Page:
Seeking Truth and Reconciliation: Confronting Residential School Denialism
The Canadian Association of Sociology of Education (CASE) and Canadian Sociological Association (CSA) Sociology of Education Research Cluster hosted this webinar on January 25, 2024.
Presentation 1: Truth before Reconciliation: How to Identify and Confront Residential School Denialism
Dr. Sean Carleton, University of Manitoba
In 2017, Lynn Beyak, a Canadian Senator, delivered a controversial speech defending Canada’s Indian Residential School system (1883–1996) as being ‘well-intentioned.’ Made shortly after the Truth and Reconciliation Commission of Canada released its final report to show Canadians the evidence of how residential schooling for Indigenous children and youth constituted genocide, the Senator’s speech sparked national debate. This talk historicizes and theorizes the role of denialism in colonial settings to argue that speech acts such as Beyak’s can be understood as a discursive strategy used by colonizers to legitimize and defend their material power, privilege, and profit. The talk examines Beyak’s public comments as well as 100 support letters she received and published on her Senate website to show how they embrace anti-Indigenous racism generally and employ residential school denialism specifically to attack and undermine truth and reconciliation efforts in Canada.
Bio: Sean Carleton is a settler historian and assistant professor in the departments of history and Indigenous studies at the University of Manitoba.
Presentation 2: "Show Me the Bodies or Shut the Hell Up": A Discourse Analysis of the Mass Grave Hoax.
Ashley Kyne, Simon Fraser University
Since its inception, the Canadian government has pursued its policy of genocide to deprive Indigenous Peoples of their sovereignty and gain control of their land and resources. A noteworthy mechanism was the residential school system. The discussion of residential schools re-emerged during the height of the COVID-19 pandemic when Tk’emlúps te Secwépemc confirmed the remains of 215 children who were former students at the Kamloops Indian Residential School. While there were various responses to the discovery, one YouTube video titled The Canadian Mass Grave Hoax denounced the findings of the mass graves. As an example of residential school denialism, we examined how commenters (n = 1,100) responded to the YouTube video through discourse analysis. In advancing the literature of denialism, the “mass hoax” phenomenon, and misinterpreted facts about residential schools. The findings suggest denialism can be understood as a common strategy some settlers use to defend their privilege and delegitimize the efforts of truth and reconciliation.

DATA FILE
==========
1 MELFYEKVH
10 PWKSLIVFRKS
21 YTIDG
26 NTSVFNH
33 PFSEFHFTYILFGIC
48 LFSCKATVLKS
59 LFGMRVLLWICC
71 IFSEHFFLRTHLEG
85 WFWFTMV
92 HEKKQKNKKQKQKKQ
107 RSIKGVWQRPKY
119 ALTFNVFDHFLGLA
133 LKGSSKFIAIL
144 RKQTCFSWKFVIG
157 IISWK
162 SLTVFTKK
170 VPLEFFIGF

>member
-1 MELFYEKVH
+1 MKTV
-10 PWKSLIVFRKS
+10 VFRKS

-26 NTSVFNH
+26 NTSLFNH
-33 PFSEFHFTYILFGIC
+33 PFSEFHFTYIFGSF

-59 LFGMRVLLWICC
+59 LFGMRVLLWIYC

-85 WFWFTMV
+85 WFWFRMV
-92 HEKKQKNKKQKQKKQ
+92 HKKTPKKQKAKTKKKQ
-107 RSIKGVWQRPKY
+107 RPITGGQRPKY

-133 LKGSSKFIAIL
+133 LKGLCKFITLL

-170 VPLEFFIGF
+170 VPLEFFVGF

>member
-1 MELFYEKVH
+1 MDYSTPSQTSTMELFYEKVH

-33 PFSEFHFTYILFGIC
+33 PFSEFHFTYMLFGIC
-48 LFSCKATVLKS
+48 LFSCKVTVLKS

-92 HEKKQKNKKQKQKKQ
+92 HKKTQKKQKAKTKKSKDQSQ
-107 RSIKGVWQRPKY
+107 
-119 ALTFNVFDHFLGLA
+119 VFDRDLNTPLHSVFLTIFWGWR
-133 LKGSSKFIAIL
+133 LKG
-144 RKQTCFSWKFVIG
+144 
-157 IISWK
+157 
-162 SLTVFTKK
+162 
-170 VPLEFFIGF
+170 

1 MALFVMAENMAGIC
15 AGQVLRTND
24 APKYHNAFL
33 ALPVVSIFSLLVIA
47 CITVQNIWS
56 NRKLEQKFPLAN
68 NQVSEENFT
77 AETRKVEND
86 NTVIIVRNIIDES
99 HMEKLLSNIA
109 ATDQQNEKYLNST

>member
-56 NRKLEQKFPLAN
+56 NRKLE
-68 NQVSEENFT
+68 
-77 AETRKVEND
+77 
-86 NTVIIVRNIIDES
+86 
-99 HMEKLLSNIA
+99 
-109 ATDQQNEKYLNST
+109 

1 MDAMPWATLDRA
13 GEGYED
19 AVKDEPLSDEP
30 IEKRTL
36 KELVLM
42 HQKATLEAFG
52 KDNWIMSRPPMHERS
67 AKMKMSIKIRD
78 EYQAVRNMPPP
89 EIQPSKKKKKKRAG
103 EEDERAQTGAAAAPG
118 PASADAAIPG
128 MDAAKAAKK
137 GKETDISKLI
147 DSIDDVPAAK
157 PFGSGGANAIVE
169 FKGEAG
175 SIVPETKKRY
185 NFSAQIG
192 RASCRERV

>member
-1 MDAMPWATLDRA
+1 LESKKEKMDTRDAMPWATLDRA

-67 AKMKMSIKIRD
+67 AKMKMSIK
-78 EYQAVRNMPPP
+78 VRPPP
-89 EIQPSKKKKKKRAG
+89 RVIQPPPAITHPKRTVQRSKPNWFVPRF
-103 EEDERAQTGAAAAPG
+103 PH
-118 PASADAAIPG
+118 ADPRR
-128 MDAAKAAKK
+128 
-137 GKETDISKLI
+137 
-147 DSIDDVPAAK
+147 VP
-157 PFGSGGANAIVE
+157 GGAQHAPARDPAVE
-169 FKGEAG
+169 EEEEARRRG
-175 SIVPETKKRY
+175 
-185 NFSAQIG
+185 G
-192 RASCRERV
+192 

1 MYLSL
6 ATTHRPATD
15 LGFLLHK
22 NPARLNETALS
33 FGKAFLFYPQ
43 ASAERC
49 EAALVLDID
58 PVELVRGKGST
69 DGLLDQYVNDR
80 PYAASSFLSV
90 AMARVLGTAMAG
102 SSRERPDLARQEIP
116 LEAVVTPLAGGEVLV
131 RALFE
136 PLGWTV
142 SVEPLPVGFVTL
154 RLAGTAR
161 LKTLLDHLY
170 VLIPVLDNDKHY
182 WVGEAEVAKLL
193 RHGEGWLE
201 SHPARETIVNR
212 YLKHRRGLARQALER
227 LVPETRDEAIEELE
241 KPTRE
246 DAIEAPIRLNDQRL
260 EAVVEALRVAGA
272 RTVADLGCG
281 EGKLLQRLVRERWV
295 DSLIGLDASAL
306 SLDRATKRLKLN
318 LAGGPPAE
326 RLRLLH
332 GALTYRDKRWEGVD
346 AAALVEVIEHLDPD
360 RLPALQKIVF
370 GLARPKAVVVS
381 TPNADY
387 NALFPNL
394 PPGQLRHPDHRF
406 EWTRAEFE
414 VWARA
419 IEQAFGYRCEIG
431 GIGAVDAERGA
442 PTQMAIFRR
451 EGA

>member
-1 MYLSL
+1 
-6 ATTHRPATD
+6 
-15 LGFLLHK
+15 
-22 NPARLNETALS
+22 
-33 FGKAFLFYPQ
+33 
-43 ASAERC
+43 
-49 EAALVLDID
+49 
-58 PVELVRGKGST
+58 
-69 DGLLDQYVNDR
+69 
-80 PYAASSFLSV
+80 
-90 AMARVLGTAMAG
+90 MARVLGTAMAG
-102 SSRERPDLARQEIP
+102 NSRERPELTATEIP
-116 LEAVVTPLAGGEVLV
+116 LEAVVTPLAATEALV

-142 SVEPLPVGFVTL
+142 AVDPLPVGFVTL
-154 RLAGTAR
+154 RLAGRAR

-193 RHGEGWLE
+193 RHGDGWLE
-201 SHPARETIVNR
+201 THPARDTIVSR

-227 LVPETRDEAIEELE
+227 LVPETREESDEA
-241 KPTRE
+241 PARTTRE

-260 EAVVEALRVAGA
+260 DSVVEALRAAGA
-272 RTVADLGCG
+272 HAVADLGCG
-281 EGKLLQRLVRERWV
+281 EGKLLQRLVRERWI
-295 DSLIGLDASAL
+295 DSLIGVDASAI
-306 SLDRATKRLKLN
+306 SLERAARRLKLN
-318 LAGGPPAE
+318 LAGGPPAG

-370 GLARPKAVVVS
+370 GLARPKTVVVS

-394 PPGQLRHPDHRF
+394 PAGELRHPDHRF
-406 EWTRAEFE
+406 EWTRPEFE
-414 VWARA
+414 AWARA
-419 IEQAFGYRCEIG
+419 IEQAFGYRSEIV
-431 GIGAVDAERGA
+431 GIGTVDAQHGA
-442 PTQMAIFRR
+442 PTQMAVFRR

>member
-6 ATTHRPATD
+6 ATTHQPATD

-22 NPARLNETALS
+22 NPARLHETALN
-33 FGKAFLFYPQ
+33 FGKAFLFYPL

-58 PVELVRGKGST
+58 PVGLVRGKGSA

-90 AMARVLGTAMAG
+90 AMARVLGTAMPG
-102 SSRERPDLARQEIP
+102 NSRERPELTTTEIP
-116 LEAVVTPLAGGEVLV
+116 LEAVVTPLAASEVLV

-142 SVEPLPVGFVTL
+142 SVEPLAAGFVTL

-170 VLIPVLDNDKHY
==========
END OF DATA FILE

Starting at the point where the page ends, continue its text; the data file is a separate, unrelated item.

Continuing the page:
Bio: Ashley Kyne is a master's student in the School of Criminology at Simon Fraser University in British Columbia, Canada
Moderator: Dr. Jeannie Kerr, Simon Fraser University
Jeannie Kerr is an Associate Professor in the Faculty of Education at Simon Fraser University. Her scholarship examines the reproduction of societal inequalities in K-12, teacher education, and higher education settings, and is directed towards collaboratively repairing and renewing relations in educational settings, urban landscapes, and Canadian society. Drawing on her significant experience in culturally enriched urban K-12 classrooms, her theorizing and research projects centre the complications and complicities in educational activities, and works to disrupt the centring of Euro-Western approaches and knowledges in the broader interest of systemic change.